Open Source and Why I Like It
This week, I thought that I’d talk about the concept of ‘open source’. You’ve probably heard the phrase before but may not know exactly what it means so…
What does open source mean?
Open source is a production and development philosophy that promotes open universal access to the source code of software. It also encourages universal distribution of the source code and allows for improvements by anyone. Any improvements can then be redistributed under the same open conditions.
Basically, open source is an alternative to the traditional model of proprietory software owned and sold by corporations. Open source software is typically developed as a collaborative project in which developers can make improvements and then release them to the community.
I am, of course, oversimplifying but that’s the gist.
Here’s a list of a few things that are open source:
- Mozilla Firefox – browser
- Open Office – office suite
- Mozilla Thunderbird – email client
- Notepad++ – source code editor
- WordPress – content management system
Benefits of open source software
- It’s almost always free
- You can customise it as much as you like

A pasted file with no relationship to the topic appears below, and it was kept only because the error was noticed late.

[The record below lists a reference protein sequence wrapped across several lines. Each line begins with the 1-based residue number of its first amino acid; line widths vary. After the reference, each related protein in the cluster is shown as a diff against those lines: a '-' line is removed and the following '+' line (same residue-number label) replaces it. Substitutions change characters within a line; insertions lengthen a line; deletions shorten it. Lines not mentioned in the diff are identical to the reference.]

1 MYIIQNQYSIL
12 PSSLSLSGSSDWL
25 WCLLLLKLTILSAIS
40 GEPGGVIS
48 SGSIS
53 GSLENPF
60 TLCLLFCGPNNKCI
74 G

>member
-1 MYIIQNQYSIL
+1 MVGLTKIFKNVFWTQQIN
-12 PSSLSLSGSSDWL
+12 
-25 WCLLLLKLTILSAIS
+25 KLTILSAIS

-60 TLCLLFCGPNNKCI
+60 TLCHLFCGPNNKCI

- It’s independent from any companies so it won’t disappear due to bankruptcy
- There’s a huge amount of active community support
- It’s being continuously updated
Drawbacks of open source software
- The user interface tends not to be a priority so it may not be very easy to use
- Developers have different ideas on where the software should go so they can lose focus or ‘fork’ in other directions
- There’s no official support – it’s all community based so you need to do any solutions yourself
- It can have a few bugs – but then all software can
- The cool stuff gets done but the boring basic stuff can get ignored
If you don’t get this comic, here’s an explanation
I guess the main reason I use open source software is that I like the philosophy behind it. It just seems right to share knowledge and expertise and help each other as a community. Sharing is caring after all.
Open source software isn’t created for profit – it’s created for love.
And on that tree-hugging note, go forth and be wonderful. Bye.
19th May 2013